The bubble packing method can generate high-quality node sets in simple and complex domains. However, its efficiency remains to be improved. This study is a part of an ongoing effort to introduce several acceleration schemes to reduce the cost of simulation. Firstly, allow the viscosity coefficient c in the bubble governing equations to change according the coordinate of the bubble which are defined separately as odd and normal bubbles, and meanwhile with the saw-shape relationship with time or iterations. Then, in order to relieve the over crowded initial bubble placement, two coefficients w1 and w2 are introduced to modify the insertion criterion. The range of those two coefficients are discussed to be w1 = 1, w2 ∈ [0.5,0.8]. Finally, a self-adaptive termination condition is logically set when the stable system equilibrium is achieved. Numerical examples illustrate that the computing cost can significantly decrease by roughly 80% via adopting various combination of proper schemes (except the uniform placement example), and the average qualities of corresponding Delaunay triangulation substantially exceed 0.9. It shows that those strategies are efficient and can generate a node set with high quality.
This paper aims to study the numerical features of a coupling scheme between the immersed boundary (IB) method and the lattice Boltzmann BGK (LBGK) model by four typical test problems: the relaxation of a circular membrane, the shearing flow induced by a moving fiber in the middle of a channel, the shearing flow near a non-slip rigid wall, and the circular Couette flow between two inversely rotating cylinders. The accuracy and robustness of the IB-LBGK coupling scheme, the performances of different discrete Dirac delta functions, the effect of iteration on the coupling scheme, the importance of the external forcing term treatment, the sensitivity of the coupling scheme to flow and boundary parameters, the velocity slip near non-slip rigid wall, and the origination of numerical instabilities are investigated in detail via the four test cases. It is found that the iteration in the coupling cycle can effectively improve stability, the introduction of a second-order forcing term in LBGK model is crucial, the discrete fiber segment length and the orientation of the fiber boundary obviously affect accuracy and stability, and the emergence of both temporal and spatial fluctuations of boundary parameters seems to be the indication of numerical instability. These elaborate results shed light on the nature of the coupling scheme and may benefit those who wish to use or improve the method.
The construction of symplectic numerical schemes for stochastic Hamiltonian systems is studied. An approach based on generating functions method is proposed to generate the stochastic symplectic integration of any desired order. In general the proposed symplectic schemes are fully implicit, and they become computationally expensive for mean square orders greater than two. However, for stochastic Hamiltonian systems preserving Hamiltonian functions, the high-order symplectic methods have simpler forms than the explicit Taylor expansion schemes. A theoretical analysis of the convergence and numerical simulations are reported for several symplectic integrators. The numerical case studies confirm that the symplectic methods are efficient computational tools for long-term simulations.
Density functional theory combined with the Grüneisen approximation is used to calculate the thermal properties of single-walled boron nanotubes (BNTs). The specific heat and thermal expansion are investigated. The thermal expansion coefficient of the BNT is found to be significantly correlated with tube size and chirality. A remarkable thermal contraction is found at small tube diameters. These results indicate that BNTs would have potential applications in sensors, actuators, and memory materials.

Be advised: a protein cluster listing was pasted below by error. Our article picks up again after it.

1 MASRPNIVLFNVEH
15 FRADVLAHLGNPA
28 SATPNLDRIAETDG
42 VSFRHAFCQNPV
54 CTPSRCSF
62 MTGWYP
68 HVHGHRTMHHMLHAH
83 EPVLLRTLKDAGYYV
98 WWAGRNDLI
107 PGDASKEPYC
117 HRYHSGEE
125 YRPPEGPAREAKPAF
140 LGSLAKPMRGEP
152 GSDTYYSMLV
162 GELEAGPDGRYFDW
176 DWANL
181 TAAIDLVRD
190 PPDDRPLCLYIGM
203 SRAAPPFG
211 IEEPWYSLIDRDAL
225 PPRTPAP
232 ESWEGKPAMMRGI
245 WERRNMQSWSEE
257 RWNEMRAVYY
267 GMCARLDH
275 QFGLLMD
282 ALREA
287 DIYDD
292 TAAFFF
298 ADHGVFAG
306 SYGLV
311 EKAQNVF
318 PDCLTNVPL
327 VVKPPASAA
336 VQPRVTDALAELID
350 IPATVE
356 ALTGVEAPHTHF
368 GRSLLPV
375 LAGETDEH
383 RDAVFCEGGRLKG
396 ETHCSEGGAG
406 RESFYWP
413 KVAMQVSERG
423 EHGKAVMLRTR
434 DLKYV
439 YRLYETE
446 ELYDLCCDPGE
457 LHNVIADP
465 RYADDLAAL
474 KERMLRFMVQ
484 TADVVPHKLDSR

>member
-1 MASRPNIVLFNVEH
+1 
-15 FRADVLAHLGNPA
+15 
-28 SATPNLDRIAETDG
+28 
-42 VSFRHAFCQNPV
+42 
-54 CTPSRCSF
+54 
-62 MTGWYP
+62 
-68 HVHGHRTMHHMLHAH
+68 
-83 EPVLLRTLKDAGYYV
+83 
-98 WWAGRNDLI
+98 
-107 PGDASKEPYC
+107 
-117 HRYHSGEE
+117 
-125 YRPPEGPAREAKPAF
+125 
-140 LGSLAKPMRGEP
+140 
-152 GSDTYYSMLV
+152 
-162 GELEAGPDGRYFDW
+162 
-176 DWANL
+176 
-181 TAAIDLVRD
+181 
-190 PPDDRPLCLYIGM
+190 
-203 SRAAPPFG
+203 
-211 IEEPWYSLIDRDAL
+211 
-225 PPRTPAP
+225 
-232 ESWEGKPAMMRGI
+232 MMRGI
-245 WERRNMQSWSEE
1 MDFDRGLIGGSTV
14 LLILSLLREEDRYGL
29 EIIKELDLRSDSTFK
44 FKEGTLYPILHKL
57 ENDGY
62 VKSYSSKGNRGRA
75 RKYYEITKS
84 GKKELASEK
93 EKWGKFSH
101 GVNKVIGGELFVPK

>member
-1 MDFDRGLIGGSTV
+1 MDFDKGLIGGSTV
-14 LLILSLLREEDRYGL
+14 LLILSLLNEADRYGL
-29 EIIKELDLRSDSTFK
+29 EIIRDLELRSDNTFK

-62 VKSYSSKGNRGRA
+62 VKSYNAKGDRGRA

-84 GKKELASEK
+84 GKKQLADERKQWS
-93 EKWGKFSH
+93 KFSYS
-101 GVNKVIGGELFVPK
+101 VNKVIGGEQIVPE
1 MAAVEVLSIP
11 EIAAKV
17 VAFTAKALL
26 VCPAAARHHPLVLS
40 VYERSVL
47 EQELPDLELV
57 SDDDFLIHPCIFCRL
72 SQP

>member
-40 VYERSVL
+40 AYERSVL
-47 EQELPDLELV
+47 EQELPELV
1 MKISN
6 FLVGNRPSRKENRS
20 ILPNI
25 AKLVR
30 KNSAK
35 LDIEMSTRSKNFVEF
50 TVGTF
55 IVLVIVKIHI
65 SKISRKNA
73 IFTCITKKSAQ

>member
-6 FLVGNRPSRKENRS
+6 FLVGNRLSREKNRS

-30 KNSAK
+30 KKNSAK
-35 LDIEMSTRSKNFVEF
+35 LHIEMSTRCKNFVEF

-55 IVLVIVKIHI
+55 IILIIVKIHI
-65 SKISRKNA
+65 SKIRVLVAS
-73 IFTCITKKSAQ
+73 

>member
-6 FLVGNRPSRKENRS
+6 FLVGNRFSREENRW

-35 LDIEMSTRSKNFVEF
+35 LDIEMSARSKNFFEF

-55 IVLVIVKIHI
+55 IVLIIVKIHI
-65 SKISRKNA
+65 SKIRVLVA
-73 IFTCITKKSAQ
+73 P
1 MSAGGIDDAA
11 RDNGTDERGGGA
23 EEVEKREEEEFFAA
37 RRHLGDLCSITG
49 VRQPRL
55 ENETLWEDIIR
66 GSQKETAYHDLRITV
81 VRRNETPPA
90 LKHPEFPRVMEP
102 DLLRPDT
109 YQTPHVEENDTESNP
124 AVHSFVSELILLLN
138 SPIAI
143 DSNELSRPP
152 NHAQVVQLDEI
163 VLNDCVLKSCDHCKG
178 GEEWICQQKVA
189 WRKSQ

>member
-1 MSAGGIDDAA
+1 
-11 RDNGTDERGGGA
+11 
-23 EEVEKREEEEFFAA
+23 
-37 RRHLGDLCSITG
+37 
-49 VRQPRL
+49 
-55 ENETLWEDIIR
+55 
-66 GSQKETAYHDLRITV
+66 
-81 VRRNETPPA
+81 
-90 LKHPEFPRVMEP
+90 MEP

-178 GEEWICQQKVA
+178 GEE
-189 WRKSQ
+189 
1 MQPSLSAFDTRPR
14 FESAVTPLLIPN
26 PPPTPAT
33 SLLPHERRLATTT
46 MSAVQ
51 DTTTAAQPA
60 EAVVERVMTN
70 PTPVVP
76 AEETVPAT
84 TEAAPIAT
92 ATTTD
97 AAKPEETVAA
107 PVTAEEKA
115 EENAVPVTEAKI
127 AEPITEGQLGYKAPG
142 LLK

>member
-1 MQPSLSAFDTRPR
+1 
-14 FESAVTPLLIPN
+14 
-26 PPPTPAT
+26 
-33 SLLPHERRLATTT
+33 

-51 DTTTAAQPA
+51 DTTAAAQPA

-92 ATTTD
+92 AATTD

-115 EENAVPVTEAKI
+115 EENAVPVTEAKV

We present a review on the accuracy of asymptotic models for the scattering problem of electromagnetic waves in domains with thin layer. These models appear as first order approximations of the electromagnetic field. They are obtained thanks to a multiscale expansion of the exact solution with respect to the thickness of the thin layer, that makes possible to replace the thin layer by approximate conditions. We present the advantages and the drawbacks of several approximations together with numerical validations and simulations. The main motivation of this work concerns the computation of electromagnetic field in biological cells. The main difficulty to compute the local electric field lies in the thinness of the membrane and in the high contrast between the electrical conductivities of the cytoplasm and of the membrane, which provides a specific behavior of the electromagnetic field at low frequencies.
The implementation of a turbulent gas-kinetic scheme into a finite-volume RANS solver is put forward, with two turbulent quantities, kinetic energy and dissipation, supplied by an allied turbulence model. This paper shows a number of numerical simulations of flow cases including an interaction between a shock wave and a turbulent boundary layer, where the shock-turbulent boundary layer is captured in a much more convincing way than it normally is by conventional schemes based on the Navier-Stokes equations. In the gas-kinetic scheme, the modeling of turbulence is part of the numerical scheme, which adjusts as a function of the ratio of resolved to unresolved scales of motion. In so doing, the turbulent stress tensor is not constrained into a linear relation with the strain rate. Instead it is modeled on the basis of the analogy between particles and eddies, without any assumptions on the type of turbulence or flow class. Conventional schemes lack multiscale mechanisms: the ratio of unresolved to resolved scales – very much like a degree of rarefaction – is not taken into account even if it may grow to non-negligible values in flow regions such as shocklayers. It is precisely in these flow regions, that the turbulent gas-kinetic scheme seems to provide more accurate predictions than conventional schemes.
Floor field methods are one of the most popular medium-scale navigation concepts in microscopic pedestrian simulators. Recently introduced dynamic floor field methods have significantly increased the realism of such simulations, i.e. agreement of spatio-temporal patterns of pedestrian densities in simulations with real world observations. These methods update floor fields continuously taking other pedestrians into account. This implies that computational times are mainly determined by the calculation of floor fields. In this work, we propose a new computational approach for the construction of dynamic floor fields. The approach is based on the one hand on adaptive grid concepts and on the other hand on a directed calculation of floor fields, i.e. the calculation is restricted to the domain of interest. Combining both techniques the computational complexity can be reduced by a factor of 10 as demonstrated by several realistic scenarios. Thus on-line simulations, a requirement of many applications, are possible for moderate realistic scenarios.